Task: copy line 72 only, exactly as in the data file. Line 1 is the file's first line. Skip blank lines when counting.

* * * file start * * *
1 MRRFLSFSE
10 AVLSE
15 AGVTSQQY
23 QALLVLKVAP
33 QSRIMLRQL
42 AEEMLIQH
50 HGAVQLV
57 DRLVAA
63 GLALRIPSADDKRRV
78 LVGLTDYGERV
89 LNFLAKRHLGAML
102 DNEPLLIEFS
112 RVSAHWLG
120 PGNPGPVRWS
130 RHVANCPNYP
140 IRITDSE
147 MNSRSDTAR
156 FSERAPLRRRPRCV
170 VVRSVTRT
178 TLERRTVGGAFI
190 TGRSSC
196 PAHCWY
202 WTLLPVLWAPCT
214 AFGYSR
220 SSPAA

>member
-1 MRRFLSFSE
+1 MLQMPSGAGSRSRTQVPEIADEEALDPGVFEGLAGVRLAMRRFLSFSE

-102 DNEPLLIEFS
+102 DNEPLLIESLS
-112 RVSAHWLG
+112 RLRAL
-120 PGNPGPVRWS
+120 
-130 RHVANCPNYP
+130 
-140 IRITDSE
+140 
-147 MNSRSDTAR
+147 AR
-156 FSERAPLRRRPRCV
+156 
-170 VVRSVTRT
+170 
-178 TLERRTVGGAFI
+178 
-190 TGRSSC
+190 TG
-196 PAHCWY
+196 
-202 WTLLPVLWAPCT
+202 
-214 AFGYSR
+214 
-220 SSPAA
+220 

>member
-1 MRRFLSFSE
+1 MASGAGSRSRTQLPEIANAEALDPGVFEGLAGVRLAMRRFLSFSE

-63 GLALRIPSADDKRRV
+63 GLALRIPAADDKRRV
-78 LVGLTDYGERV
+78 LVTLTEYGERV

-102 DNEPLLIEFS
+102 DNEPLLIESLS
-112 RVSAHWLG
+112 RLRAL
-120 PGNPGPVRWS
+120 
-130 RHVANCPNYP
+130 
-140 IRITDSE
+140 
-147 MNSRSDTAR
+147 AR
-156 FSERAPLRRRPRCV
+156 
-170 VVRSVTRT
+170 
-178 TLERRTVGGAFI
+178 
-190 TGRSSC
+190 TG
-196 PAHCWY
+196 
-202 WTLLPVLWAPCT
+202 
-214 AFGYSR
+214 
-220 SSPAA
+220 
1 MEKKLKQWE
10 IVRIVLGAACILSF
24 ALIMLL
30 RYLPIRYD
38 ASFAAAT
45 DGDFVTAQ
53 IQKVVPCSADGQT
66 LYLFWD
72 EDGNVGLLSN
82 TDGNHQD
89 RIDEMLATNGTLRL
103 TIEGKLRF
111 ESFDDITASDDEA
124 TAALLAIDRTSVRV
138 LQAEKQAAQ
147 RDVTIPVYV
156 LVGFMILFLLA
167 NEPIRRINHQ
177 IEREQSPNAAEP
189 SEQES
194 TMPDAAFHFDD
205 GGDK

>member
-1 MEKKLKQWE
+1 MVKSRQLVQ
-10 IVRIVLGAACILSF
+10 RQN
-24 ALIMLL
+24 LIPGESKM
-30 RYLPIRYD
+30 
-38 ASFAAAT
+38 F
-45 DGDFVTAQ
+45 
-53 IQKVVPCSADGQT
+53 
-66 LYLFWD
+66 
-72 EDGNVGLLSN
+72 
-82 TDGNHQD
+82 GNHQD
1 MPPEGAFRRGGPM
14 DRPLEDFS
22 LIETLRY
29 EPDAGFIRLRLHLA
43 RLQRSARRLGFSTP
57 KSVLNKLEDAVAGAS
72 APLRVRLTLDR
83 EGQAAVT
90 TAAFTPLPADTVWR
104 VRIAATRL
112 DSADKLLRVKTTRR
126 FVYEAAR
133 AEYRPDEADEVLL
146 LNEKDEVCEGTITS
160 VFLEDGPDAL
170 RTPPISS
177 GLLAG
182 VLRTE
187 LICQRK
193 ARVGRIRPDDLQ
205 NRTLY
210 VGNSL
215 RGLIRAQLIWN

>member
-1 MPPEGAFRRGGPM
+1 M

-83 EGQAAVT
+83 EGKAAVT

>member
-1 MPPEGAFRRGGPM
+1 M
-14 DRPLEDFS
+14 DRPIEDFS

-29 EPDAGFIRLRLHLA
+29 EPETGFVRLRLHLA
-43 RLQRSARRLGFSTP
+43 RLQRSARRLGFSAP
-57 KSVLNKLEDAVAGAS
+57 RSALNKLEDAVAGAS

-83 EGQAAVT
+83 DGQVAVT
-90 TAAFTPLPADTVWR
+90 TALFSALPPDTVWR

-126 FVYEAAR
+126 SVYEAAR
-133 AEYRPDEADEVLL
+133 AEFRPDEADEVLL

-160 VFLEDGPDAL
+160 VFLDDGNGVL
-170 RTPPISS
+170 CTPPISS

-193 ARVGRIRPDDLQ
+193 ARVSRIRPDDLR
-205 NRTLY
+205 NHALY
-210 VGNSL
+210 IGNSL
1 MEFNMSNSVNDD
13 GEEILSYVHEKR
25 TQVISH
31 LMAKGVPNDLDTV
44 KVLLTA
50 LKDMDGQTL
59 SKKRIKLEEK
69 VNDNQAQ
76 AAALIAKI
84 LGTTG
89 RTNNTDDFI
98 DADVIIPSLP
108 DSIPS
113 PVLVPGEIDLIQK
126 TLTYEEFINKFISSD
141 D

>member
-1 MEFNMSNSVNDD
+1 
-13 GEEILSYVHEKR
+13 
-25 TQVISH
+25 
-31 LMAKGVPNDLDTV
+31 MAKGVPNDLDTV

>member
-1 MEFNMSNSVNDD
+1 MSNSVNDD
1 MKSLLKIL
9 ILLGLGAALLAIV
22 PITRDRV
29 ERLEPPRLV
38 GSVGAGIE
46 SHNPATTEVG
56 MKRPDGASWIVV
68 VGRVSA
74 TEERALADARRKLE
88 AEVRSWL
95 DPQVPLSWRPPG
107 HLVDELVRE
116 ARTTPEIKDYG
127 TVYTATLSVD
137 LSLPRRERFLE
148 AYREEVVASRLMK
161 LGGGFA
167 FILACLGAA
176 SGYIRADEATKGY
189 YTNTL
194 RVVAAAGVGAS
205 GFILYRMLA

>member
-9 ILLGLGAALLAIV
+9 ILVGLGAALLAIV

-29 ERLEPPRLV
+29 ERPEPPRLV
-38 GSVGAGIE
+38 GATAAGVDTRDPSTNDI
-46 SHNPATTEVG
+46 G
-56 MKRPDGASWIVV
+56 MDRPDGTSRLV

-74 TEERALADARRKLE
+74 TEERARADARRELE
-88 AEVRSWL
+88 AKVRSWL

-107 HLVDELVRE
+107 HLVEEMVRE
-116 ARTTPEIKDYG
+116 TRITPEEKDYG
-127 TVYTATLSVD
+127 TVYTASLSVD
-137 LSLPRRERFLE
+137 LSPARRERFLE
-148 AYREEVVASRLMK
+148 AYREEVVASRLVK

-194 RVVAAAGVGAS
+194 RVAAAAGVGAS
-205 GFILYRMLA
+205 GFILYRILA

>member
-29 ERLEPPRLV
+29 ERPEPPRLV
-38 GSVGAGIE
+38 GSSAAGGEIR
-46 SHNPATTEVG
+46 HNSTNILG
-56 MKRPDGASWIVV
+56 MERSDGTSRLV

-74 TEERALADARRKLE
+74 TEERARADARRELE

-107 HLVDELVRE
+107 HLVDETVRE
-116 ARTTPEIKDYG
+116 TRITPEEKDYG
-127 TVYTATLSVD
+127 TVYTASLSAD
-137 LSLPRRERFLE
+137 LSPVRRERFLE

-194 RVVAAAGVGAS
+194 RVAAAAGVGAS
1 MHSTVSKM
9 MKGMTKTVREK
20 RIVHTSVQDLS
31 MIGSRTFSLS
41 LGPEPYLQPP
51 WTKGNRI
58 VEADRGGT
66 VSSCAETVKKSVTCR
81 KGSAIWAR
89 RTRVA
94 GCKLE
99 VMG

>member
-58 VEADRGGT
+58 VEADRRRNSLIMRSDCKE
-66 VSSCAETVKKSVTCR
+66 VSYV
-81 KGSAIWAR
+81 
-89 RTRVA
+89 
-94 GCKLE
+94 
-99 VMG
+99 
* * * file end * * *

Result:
-140 IRITDSE